Airway management in an emergency – Related resources
There is no evidence on the difference between endotracheal intubation and other airway securing strategies for reducing deaths after acute illness or injury [Evidence Level: D].
Using corticosteroids to prevent (or treat) stridor after extubation may not be effective for neonates or children. In adults, multiple doses of corticosteroids begun 12–24 hours prior to extubation may be beneficial for patients with a high likelihood of post extubation stridor[Evidence Level: C].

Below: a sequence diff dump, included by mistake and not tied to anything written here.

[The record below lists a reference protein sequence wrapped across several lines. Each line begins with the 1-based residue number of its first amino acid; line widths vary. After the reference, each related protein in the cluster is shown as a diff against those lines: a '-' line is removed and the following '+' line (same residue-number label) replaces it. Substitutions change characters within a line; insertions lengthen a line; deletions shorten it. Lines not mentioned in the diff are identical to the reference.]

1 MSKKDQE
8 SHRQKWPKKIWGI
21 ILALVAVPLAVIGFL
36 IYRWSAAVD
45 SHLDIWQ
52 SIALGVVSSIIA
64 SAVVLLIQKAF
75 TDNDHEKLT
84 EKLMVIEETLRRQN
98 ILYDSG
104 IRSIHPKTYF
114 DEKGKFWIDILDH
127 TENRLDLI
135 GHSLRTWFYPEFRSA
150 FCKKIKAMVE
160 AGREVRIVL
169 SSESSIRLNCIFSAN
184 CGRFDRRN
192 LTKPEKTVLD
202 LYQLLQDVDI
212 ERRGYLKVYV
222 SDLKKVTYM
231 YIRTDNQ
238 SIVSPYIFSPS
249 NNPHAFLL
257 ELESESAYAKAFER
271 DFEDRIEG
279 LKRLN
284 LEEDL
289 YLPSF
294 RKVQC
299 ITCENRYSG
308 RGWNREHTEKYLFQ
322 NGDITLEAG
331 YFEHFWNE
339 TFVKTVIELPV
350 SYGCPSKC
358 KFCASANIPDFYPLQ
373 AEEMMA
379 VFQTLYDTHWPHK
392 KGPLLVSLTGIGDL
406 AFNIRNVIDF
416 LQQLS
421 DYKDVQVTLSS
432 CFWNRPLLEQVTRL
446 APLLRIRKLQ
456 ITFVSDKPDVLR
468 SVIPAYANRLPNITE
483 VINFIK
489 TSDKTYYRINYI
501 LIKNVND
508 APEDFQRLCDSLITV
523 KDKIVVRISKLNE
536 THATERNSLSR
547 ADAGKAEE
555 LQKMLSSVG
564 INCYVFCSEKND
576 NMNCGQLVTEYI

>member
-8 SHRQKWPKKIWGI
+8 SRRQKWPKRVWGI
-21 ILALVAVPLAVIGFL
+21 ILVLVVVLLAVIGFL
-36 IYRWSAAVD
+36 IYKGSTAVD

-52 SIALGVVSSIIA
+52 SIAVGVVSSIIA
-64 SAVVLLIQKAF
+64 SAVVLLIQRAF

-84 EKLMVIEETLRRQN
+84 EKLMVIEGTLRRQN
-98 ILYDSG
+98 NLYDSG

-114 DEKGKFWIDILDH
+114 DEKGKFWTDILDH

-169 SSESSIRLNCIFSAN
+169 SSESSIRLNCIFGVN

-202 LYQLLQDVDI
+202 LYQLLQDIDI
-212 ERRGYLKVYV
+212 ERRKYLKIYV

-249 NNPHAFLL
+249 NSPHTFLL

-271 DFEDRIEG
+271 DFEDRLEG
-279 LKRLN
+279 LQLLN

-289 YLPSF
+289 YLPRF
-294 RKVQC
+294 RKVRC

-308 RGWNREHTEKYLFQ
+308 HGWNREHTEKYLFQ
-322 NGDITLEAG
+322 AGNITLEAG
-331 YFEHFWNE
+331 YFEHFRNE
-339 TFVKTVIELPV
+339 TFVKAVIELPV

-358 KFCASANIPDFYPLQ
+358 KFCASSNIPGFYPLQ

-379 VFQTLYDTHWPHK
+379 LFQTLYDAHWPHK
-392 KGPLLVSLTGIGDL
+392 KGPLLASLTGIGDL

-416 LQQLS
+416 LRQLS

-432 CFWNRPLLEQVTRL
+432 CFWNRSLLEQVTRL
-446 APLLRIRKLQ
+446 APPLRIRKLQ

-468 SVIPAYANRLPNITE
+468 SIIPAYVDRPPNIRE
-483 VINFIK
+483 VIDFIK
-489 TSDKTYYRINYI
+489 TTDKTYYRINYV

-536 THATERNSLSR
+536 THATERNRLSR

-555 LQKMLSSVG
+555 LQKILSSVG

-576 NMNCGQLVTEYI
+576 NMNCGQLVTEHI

Lidocaine appears to be effective in the prevention of postoperative sore throat resulting from intubation. There is insufficient evidence of the potential adverse effects [Evidence Level: B].
The benefits of laryngeal mask airway appear to include increased speed and reliability of placement by inexperienced personnel at resuscitation, haemodynamic stability, less coughing and sore throat. Its disadvantage is an increased likelihood of leak and gastric insufflation [Evidence Level: B].
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